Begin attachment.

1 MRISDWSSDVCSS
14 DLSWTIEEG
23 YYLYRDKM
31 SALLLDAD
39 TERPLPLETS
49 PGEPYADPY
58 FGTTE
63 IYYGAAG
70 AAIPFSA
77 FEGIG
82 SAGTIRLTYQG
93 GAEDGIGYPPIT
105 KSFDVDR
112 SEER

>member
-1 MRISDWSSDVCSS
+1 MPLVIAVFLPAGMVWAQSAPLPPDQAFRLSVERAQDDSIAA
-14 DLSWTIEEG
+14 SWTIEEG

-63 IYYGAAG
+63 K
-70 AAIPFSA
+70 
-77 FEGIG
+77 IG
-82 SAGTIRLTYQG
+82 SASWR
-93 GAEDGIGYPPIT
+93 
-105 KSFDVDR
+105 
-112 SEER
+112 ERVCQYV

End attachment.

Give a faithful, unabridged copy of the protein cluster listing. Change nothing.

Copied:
1 MRISDWSSDVCSS
14 DLSWTIEEG
23 YYLYRDKM
31 SALLLDAD
39 TERPLPLETS
49 PGEPYADPY
58 FGTTE
63 IYYGAAG
70 AAIPFSA
77 FEGIG
82 SAGTIRLTYQG
93 GAEDGIGYPPIT
105 KSFDVDR
112 SEER

>member
-1 MRISDWSSDVCSS
+1 MPLVIAVFLPAGMVWAQSAPLPPDQAFRLSVERAQDDSIAA
-14 DLSWTIEEG
+14 SWTIEEG

-63 IYYGAAG
+63 K
-70 AAIPFSA
+70 
-77 FEGIG
+77 IG
-82 SAGTIRLTYQG
+82 SASWR
-93 GAEDGIGYPPIT
+93 
-105 KSFDVDR
+105 
-112 SEER
+112 ERVCQYV